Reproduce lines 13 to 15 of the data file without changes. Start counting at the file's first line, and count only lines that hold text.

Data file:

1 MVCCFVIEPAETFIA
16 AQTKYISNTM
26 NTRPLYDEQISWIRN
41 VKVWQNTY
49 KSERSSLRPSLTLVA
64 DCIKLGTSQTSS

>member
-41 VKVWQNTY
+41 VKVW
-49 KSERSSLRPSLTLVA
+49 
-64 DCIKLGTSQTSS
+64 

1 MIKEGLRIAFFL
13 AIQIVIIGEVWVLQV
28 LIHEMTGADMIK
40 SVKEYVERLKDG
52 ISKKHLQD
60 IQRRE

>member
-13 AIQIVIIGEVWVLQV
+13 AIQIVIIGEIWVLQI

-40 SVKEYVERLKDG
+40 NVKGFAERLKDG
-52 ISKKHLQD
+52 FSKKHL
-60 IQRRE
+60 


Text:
+64 

1 MIKEGLRIAFFL
13 AIQIVIIGEVWVLQV